In my study of the Deuteronomic concern about the status of women in Israelite society during the seventh century B.C., I have attempted to demonstrate that the book of Deuteronomy revises several laws in the Covenant Code in order to provide some relief to oppressive situations faced by women in Israel.
In the present post, I want to study how the book of Deuteronomy deals with the Law of the Hebrew slave in Exodus 21:2-6.The law of the Hebrew slave in the Covenant Code reads as follows:
When you buy a male Hebrew slave, he shall serve six years, but in the seventh he shall go out a free person, without debt.If he comes in single, he shall go out single; if he comes in married, then his wife shall go out with him.If his master gives him a wife and she bears him sons or daughters, the wife and her children shall be her master’s and he shall go out alone.But if the slave declares, “I love my master, my wife, and my children; I will not go out a free person,”then his master shall bring him before God. He shall be brought to the door or the doorpost; and his master shall pierce his ear with an awl; and he shall serve him for life (Exodus 21:2-6).
This laws is designed to regulate the treatment of Hebrew slaves in Israelite society.The proper understanding of this law requires some identification of the terms used in the text.
Hebrew Slave.The word “Hebrew” is related to the word “Hapiru” (also “Habiru”).The Habiru was not an ethnic group, but the word was used as a pejorative designation to classify a group of people in the Ancient Near East who lived on the fringe of society and who were considered social outcasts.
In the Old Testament the word “Hebrew” is used to differentiate Israelites from Egyptians (Exodus 2:6; 3:18) and Israelites from Philistines (1 Samuel 4:6; 13:3).In the Old Testament the word is used mostly by non-Israelites to describe an individual Israelite. The Israelites used the word to describe themselves to outsiders.The expression “Hebrew slave” was used to designate an Israelite citizen who was sold into slavery (Jeremiah 34:9).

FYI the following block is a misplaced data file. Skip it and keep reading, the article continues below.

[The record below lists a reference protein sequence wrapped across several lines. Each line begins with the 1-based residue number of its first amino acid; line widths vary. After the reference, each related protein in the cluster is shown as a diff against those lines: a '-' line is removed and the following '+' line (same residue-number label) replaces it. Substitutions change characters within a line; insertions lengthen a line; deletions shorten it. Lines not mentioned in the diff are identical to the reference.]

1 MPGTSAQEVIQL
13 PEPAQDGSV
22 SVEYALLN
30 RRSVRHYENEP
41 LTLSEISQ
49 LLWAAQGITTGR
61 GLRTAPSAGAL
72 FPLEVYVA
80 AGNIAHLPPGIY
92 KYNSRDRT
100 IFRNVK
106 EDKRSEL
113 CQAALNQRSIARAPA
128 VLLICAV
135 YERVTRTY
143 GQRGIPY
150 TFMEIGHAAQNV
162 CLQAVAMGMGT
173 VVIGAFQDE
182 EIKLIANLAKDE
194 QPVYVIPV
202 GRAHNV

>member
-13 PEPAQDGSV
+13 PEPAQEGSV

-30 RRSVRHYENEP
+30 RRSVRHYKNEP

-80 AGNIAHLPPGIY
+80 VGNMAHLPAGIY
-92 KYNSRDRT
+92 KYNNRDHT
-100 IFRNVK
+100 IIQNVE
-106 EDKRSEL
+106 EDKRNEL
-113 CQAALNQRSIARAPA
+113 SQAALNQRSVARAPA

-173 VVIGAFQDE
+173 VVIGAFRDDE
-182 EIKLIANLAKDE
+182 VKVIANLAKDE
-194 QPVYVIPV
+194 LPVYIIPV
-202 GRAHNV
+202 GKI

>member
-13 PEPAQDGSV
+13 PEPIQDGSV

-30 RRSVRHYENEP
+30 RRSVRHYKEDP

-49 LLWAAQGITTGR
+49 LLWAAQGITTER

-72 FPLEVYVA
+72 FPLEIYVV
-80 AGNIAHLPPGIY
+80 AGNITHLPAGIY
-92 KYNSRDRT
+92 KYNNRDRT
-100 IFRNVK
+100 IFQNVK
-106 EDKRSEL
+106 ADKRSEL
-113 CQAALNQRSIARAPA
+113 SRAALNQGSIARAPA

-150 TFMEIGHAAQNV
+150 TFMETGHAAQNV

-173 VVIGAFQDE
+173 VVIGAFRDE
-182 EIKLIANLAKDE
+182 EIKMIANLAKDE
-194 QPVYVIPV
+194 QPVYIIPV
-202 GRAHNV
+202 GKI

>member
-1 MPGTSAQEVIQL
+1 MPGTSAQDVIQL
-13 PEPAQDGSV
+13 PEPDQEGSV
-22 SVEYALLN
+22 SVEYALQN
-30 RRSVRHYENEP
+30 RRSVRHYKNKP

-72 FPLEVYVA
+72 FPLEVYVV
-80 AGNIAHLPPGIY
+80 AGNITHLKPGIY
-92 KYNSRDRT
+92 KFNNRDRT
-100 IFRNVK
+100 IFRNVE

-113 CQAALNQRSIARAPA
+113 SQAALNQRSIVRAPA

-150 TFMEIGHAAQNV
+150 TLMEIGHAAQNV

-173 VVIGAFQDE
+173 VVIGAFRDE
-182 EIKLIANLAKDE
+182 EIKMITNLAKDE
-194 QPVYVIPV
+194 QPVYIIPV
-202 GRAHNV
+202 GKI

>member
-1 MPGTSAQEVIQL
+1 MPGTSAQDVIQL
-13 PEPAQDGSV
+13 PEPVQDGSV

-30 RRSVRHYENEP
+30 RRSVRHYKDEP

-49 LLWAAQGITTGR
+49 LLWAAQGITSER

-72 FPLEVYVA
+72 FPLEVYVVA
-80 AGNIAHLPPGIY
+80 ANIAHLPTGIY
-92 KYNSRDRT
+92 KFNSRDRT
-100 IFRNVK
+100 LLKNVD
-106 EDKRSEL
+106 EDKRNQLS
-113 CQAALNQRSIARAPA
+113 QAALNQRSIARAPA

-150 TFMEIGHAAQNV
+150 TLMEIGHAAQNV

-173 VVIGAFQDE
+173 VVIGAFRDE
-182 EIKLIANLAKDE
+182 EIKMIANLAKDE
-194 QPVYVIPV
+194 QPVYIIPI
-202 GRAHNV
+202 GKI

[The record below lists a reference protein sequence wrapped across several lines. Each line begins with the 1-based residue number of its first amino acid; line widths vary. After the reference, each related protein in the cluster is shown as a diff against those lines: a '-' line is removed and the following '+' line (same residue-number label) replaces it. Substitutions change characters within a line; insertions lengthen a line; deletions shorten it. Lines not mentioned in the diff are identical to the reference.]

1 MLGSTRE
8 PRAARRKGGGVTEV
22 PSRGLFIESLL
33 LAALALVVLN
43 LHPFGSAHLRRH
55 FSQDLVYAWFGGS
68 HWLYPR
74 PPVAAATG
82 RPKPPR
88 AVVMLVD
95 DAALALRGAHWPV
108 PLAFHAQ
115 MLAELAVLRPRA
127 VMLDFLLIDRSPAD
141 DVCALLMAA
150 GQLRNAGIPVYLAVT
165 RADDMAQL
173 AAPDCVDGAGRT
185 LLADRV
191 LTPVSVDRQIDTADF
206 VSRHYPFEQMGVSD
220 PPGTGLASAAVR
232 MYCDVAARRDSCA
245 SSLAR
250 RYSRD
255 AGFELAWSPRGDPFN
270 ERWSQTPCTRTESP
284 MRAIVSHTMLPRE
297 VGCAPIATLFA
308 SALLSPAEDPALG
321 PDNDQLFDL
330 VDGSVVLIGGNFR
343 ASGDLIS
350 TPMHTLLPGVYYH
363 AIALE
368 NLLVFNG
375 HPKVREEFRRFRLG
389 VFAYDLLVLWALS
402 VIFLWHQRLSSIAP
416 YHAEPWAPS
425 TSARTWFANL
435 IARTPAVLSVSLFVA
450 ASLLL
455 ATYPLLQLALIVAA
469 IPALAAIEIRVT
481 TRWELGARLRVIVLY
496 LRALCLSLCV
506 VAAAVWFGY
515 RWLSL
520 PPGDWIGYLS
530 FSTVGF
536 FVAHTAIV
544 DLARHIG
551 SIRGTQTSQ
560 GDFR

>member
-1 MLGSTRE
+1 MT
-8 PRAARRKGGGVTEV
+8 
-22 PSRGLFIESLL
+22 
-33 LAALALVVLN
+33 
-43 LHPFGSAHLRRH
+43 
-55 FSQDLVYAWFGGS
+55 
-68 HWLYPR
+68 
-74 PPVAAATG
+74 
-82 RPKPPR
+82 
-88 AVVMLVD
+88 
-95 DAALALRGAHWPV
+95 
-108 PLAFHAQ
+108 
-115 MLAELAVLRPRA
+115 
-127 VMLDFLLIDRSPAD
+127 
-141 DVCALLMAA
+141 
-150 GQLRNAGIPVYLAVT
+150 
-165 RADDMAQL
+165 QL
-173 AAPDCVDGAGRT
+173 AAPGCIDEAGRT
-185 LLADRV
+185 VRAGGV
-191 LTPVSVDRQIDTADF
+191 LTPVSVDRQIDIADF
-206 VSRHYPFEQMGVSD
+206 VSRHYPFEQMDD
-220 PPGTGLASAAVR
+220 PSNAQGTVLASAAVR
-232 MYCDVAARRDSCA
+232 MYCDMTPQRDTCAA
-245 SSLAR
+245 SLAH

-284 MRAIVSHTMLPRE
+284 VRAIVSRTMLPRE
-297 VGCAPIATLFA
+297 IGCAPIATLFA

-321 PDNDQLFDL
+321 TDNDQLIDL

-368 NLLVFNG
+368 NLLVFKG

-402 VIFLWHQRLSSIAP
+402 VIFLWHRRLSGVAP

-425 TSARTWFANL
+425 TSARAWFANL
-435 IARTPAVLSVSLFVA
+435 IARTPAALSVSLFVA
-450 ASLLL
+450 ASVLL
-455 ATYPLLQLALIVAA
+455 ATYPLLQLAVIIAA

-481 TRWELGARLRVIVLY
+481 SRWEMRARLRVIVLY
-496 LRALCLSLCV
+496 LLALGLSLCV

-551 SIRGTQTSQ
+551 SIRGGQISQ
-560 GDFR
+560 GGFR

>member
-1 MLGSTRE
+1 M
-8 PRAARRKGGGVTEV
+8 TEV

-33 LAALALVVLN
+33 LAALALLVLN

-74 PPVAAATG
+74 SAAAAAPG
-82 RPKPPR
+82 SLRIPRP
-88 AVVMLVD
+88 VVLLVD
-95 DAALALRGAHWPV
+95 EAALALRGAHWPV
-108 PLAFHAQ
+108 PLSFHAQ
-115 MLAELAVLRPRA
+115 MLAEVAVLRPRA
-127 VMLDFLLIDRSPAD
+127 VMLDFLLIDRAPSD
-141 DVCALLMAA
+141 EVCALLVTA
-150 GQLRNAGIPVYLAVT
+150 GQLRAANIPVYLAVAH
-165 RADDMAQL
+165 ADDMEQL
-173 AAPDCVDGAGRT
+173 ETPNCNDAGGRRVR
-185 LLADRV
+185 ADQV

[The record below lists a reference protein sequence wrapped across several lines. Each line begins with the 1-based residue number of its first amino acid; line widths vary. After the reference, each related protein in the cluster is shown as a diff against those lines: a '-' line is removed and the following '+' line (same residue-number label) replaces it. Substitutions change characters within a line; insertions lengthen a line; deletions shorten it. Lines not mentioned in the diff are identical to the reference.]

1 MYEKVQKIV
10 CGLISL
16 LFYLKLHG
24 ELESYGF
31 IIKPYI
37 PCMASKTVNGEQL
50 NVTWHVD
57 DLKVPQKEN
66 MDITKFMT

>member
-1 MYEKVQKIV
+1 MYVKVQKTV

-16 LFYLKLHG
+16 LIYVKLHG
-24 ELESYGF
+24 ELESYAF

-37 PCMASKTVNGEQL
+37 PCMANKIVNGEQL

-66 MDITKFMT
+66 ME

In Israel, many Israelites became slaves because of poverty and the inability to pay their debts (see Amos 2:6-8).Many situations contributed to the impoverishment of people in Israel: heavy taxation, high interest on loans, bad crops, and natural disasters.
A Free Person.The word “free person” (חָפְשׁי [hopshî]) is a technical term, probably related to an Ugaritic word that means “a free commoner.”In the Ancient Near East, the hopshî was an individual whose social status was between a noble and a slave.The word appears sixteen times in the Old Testament and it is generally used to refer to a person who is freed from slavery.
The law of the Hebrew slave in the book of Exodus has several stipulations:
1. The law stipulates that a male Hebrew slave shall be released after six years of labor.